In October, the RSA revealed that a cybercriminal known as vorVzakone was planning a massive operation against a number of 30 banks from the United States. Some have speculated that this might be a sting set up by Russian law enforcement, but experts believe that it’s a real threat.
Security researchers from McAfee have managed to track down the server used by the criminal mastermind in the early stages of the operation dubbed Project Blitzkrieg and they’ve been able to identify the version of the Gozi Prinimalka Trojan that infected victims.
After Project Blitzkrieg started making headlines, some thought that the cybercriminals might be discouraged and would put a stop to their plans, but according to experts, some criminal groups have already accepted vorVzakone’s offer to join the campaign.
Starting with 2008, there have been a number of malicious operations that leveraged the Gozi Prinimalka Trojan.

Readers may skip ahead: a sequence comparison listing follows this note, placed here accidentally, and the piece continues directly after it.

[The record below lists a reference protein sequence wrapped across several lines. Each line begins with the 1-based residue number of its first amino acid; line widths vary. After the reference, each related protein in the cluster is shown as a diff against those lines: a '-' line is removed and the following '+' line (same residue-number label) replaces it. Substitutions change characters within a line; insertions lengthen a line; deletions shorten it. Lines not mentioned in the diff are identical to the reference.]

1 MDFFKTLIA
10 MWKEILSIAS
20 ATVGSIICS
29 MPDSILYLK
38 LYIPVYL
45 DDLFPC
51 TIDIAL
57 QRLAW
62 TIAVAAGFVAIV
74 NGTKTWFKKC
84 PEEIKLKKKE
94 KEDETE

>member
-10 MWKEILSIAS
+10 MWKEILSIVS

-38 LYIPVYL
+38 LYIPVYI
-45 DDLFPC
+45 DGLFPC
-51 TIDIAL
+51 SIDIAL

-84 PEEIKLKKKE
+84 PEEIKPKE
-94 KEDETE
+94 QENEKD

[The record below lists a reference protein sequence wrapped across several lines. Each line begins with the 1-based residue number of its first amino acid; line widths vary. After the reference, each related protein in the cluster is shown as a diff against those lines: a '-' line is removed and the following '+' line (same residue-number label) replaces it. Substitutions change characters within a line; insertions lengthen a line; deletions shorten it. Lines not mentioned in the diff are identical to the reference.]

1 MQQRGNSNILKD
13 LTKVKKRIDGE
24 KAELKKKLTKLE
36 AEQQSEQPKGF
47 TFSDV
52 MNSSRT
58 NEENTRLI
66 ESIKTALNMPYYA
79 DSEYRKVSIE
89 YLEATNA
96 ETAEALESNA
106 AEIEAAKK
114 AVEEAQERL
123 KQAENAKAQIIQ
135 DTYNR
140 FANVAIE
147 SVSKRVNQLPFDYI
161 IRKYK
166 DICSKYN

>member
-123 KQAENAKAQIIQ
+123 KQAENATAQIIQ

One of the early campaigns operated on Ukrainian networks between 2008 and 2011. The cybercriminals used the “nah” version of the Trojan, which is an older variant.
Starting with March 2012, vorVzakone ran a pilot campaign before making his intentions public. As part of this pilot, at least 300 to 500 victims were infected.
Even more recently, cybercriminals operating on Romanian networks initiated a campaign between August and October 2012. Their targets were all US banks.
Interestingly, the cybercriminals didn’t target hundreds of thousands of victims. Instead, they attacked selected groups, most likely in an attempt to stay under the radar and to reduce the malware’s footprint.
These latest campaigns have been relying on the newer “gov” version of the Gozi Prinimalka Trojan.
“Although Project Blitzkrieg hasn’t yet infected thousands of victims and we cannot directly confirm any cases of fraud, the attackers have managed to run an operation undetected for several months while infecting a few hundred,” experts say.
The complete report from McAfee is available here.